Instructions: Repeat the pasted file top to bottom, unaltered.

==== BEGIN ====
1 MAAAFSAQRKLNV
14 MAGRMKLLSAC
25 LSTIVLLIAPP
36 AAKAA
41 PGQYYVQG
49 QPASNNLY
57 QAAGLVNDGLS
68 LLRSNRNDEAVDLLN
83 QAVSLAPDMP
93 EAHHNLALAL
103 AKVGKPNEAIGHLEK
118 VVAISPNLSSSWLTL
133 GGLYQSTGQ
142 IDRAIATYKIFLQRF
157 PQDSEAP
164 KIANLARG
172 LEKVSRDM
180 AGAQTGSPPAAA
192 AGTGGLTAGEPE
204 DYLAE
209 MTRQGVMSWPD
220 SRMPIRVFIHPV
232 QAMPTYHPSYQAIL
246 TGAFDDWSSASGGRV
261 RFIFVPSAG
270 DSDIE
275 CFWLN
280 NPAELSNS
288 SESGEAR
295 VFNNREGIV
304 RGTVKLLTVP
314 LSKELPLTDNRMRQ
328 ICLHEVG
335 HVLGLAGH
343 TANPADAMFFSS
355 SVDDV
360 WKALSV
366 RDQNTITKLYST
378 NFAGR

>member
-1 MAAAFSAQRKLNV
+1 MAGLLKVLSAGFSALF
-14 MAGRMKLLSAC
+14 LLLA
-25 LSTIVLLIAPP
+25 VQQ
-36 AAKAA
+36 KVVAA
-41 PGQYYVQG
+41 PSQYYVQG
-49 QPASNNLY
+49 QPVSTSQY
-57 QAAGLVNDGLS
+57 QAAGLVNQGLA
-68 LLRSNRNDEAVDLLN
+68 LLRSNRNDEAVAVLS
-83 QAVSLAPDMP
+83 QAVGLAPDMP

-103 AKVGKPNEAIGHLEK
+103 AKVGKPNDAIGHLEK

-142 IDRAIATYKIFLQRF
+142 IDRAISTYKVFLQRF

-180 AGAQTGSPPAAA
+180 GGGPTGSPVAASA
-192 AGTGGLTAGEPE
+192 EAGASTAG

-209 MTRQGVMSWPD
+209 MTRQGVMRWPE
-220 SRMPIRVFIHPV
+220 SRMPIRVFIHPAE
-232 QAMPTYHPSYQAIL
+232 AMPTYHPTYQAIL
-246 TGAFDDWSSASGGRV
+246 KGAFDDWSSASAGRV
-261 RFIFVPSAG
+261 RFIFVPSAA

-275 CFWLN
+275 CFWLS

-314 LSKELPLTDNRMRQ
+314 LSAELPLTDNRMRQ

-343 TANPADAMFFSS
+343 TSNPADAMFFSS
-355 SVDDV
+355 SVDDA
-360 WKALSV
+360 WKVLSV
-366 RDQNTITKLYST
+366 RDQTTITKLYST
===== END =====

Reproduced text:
1 MAAAFSAQRKLNV
14 MAGRMKLLSAC
25 LSTIVLLIAPP
36 AAKAA
41 PGQYYVQG
49 QPASNNLY
57 QAAGLVNDGLS
68 LLRSNRNDEAVDLLN
83 QAVSLAPDMP
93 EAHHNLALAL
103 AKVGKPNEAIGHLEK
118 VVAISPNLSSSWLTL
133 GGLYQSTGQ
142 IDRAIATYKIFLQRF
157 PQDSEAP
164 KIANLARG
172 LEKVSRDM
180 AGAQTGSPPAAA
192 AGTGGLTAGEPE
204 DYLAE
209 MTRQGVMSWPD
220 SRMPIRVFIHPV
232 QAMPTYHPSYQAIL
246 TGAFDDWSSASGGRV
261 RFIFVPSAG
270 DSDIE
275 CFWLN
280 NPAELSNS
288 SESGEAR
295 VFNNREGIV
304 RGTVKLLTVP
314 LSKELPLTDNRMRQ
328 ICLHEVG
335 HVLGLAGH
343 TANPADAMFFSS
355 SVDDV
360 WKALSV
366 RDQNTITKLYST
378 NFAGR

>member
-1 MAAAFSAQRKLNV
+1 MAGLLKVLSAGFSALF
-14 MAGRMKLLSAC
+14 LLLA
-25 LSTIVLLIAPP
+25 VQQ
-36 AAKAA
+36 KVVAA
-41 PGQYYVQG
+41 PSQYYVQG
-49 QPASNNLY
+49 QPVSTSQY
-57 QAAGLVNDGLS
+57 QAAGLVNQGLA
-68 LLRSNRNDEAVDLLN
+68 LLRSNRNDEAVAVLS
-83 QAVSLAPDMP
+83 QAVGLAPDMP

-103 AKVGKPNEAIGHLEK
+103 AKVGKPNDAIGHLEK

-142 IDRAIATYKIFLQRF
+142 IDRAISTYKVFLQRF

-180 AGAQTGSPPAAA
+180 GGGPTGSPVAASA
-192 AGTGGLTAGEPE
+192 EAGASTAG

-209 MTRQGVMSWPD
+209 MTRQGVMRWPE
-220 SRMPIRVFIHPV
+220 SRMPIRVFIHPAE
-232 QAMPTYHPSYQAIL
+232 AMPTYHPTYQAIL
-246 TGAFDDWSSASGGRV
+246 KGAFDDWSSASAGRV
-261 RFIFVPSAG
+261 RFIFVPSAA

-275 CFWLN
+275 CFWLS

-314 LSKELPLTDNRMRQ
+314 LSAELPLTDNRMRQ

-343 TANPADAMFFSS
+343 TSNPADAMFFSS
-355 SVDDV
+355 SVDDA
-360 WKALSV
+360 WKVLSV
-366 RDQNTITKLYST
+366 RDQTTITKLYST